For Women’s World Banking, financial education is at the core of its mission to give more low-income women access to the financial tools and resources they require to achieve security and prosperity. Educating clients and providing them with the knowledge and confidence to fully control and grow their assets is as important as designing the relevant financial products and services to satisfy their needs. Only then can financial inclusion be fully achieved.

Contracorriente is another example of how Women’s World Banking successfully used social programming to change mindsets and women’s behavior towards financial services in other countries. In partnership with network member Banco ADOPEM (Dominican Republic), Women’s World Banking developed an 18-episode telenovela, Contracorriente (loosely translates to “undertow”), encouraging women to open and regularly use savings accounts. With the collaboration of series producer Puntos de Encuentro, Women’s World Banking promoted financial messages and supported the creation of characters to provide entertainment to viewers, while narrating several storylines on savings and money management, along with social themes such as exploitation and gender identity. Similar to Makutano Junction, Banco ADOPEM promoted a national campaign through diverse media to encourage women to save. In this case, Banco ADOPEM offered lessons on money management throughout its network of branches and training centers, and organized a two-week cast tour focusing on financial education. For both Contracorriente and Makutano Junction, part of what made them innovative was that women, after seeing the program, could go to the bank and open an account; the education was directly actionable.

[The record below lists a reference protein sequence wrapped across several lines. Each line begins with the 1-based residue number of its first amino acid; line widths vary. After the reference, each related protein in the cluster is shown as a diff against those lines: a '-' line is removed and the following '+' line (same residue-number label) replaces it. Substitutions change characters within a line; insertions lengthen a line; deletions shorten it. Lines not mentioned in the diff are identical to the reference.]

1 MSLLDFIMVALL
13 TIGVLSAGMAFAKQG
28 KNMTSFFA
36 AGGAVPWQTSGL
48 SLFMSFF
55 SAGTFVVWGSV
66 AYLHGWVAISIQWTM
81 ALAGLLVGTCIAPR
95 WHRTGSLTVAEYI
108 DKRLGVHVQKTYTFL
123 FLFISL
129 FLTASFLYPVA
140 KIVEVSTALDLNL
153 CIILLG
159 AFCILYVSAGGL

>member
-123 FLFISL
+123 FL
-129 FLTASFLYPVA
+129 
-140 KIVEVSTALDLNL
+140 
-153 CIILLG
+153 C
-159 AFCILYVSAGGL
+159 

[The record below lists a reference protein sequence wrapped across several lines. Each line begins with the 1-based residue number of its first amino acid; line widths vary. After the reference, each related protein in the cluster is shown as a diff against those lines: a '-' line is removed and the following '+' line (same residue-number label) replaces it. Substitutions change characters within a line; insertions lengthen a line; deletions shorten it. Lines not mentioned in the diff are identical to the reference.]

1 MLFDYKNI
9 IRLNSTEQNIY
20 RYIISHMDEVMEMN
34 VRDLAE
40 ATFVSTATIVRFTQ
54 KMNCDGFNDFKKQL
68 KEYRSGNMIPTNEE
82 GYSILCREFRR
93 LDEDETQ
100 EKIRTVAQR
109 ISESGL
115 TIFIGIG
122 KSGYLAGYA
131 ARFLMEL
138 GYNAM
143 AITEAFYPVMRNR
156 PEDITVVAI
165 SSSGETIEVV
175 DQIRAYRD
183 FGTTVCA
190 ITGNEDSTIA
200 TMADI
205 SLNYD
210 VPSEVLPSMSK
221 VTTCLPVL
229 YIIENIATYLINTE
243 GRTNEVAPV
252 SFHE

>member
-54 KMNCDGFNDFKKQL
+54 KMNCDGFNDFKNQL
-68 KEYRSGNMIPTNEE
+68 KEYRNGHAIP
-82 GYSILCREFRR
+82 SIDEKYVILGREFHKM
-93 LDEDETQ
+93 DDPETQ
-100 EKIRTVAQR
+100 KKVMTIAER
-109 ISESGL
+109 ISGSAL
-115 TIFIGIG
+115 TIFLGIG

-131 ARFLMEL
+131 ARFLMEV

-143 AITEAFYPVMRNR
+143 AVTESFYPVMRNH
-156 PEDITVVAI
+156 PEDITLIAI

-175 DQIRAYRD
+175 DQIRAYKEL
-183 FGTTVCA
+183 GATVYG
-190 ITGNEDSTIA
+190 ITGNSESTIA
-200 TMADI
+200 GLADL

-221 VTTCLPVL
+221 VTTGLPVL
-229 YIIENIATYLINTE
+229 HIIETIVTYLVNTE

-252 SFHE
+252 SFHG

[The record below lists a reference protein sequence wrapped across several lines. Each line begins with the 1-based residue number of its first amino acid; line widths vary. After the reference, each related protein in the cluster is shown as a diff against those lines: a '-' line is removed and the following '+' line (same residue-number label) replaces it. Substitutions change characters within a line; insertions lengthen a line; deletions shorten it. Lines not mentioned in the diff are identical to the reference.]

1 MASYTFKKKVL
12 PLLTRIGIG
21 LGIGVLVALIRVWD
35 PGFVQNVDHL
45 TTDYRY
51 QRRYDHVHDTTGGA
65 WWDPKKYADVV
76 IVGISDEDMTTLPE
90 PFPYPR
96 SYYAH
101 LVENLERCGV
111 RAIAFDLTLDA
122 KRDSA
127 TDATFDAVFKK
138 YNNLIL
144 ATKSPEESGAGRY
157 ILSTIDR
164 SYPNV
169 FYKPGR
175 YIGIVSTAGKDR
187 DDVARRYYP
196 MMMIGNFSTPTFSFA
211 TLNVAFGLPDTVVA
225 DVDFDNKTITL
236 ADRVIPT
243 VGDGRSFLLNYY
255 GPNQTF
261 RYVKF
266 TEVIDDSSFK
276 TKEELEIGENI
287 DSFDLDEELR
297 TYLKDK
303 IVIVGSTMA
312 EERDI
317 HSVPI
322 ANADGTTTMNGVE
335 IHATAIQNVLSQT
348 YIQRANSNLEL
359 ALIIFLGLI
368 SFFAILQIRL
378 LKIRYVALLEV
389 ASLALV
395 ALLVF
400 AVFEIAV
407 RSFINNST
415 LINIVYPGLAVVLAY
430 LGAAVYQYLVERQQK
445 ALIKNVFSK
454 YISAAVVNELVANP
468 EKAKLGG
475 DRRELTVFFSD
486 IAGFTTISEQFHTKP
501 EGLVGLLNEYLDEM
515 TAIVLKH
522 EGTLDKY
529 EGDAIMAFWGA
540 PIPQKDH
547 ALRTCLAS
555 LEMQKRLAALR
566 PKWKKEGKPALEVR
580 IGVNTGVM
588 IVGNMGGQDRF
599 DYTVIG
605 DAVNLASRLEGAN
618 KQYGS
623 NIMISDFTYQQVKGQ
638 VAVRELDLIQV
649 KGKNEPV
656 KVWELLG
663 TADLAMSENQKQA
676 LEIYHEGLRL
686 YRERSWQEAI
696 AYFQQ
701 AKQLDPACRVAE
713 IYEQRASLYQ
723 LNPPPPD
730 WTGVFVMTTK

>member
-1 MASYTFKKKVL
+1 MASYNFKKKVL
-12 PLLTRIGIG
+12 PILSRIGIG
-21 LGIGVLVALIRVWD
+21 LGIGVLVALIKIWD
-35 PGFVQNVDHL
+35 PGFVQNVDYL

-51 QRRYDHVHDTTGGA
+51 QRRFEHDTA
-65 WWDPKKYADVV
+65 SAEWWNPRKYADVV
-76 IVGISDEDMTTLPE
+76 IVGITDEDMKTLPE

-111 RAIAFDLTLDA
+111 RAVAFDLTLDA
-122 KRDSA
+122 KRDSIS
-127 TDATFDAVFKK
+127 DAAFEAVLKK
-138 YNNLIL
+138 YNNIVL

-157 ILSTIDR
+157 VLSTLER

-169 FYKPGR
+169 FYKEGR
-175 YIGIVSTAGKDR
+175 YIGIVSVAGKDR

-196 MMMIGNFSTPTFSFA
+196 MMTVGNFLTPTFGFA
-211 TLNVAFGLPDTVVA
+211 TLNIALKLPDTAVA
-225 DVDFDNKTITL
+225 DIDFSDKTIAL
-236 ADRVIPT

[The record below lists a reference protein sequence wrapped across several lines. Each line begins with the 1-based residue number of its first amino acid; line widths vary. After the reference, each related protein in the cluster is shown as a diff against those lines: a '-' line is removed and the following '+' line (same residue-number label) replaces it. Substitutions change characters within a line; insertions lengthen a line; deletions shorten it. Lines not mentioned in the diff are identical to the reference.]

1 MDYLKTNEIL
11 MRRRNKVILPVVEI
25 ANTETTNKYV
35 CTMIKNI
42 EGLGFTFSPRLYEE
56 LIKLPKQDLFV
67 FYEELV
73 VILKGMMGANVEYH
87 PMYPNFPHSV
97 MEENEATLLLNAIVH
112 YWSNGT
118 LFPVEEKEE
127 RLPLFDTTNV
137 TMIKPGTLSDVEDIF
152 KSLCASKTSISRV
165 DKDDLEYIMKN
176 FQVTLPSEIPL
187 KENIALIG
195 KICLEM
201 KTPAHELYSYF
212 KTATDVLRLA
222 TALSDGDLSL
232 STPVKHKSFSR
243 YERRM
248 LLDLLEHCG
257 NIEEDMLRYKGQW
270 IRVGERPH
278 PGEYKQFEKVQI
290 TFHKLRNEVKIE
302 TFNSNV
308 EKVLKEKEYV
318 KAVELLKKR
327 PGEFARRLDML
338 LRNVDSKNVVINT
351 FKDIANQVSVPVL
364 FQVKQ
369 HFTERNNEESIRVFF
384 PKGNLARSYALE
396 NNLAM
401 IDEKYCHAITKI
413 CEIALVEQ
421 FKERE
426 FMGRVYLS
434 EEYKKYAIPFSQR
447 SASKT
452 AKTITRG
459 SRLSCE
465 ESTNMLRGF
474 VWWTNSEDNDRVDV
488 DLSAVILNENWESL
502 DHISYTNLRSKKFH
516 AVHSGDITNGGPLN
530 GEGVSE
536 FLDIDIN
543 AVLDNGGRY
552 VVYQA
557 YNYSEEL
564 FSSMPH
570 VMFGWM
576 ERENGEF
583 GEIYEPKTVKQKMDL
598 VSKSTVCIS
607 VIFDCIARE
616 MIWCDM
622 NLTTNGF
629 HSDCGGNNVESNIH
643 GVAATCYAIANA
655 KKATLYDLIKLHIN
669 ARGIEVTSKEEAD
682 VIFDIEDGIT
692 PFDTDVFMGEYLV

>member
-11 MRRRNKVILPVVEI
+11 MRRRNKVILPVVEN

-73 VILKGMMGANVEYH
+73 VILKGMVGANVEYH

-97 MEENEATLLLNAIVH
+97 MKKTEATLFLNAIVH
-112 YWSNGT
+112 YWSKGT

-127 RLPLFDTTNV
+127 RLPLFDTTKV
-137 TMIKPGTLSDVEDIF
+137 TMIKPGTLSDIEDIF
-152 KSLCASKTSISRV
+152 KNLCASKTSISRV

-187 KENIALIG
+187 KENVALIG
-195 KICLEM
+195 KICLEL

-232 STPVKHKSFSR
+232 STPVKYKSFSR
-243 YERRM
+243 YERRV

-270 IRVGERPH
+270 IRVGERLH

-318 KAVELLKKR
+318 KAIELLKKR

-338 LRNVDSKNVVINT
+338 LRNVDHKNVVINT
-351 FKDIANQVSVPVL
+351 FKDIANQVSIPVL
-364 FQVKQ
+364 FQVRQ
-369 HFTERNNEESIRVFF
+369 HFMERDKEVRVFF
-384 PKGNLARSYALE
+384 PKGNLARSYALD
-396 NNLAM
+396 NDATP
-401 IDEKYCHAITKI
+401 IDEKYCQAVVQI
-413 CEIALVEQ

With the idea to extend their outreach in Latin America, Women’s World Banking partnered with Mexican social soap opera, Mucho Corazon, to embed financial education messaging within a popular show. Like Anna, women in Chiapas face the same issues concerning lack of confidence and comprehension of financial services. Through the characters of Mucho Corazon, Women’s World Banking promoted financial literacy messages, along with useful money management strategies.

In order to further foster financial education conversation among rural women in Chiapas (an agricultural state of Mexico with the largest population of indigenous people in the region) a talk show, Hablemos de Mucho Corazon, hosted by local financial “celebrities” followed the broadcast to discuss the financial topics from that episode and to answer audience questions.

These three social programming interventions have demonstrated to Women’s World Banking that using media and audiovisual campaigns is a powerful channel in reaching to un- and underbanked populations and providing low-income women with relevant financial education messages that will help them make full use of the financial products available to them. Women’s World Banking has taken its lessons learned from these experiences to inform the financial education components of its product introduction work in other projects around the world, including youth savings in India and microinsurance in Morocco.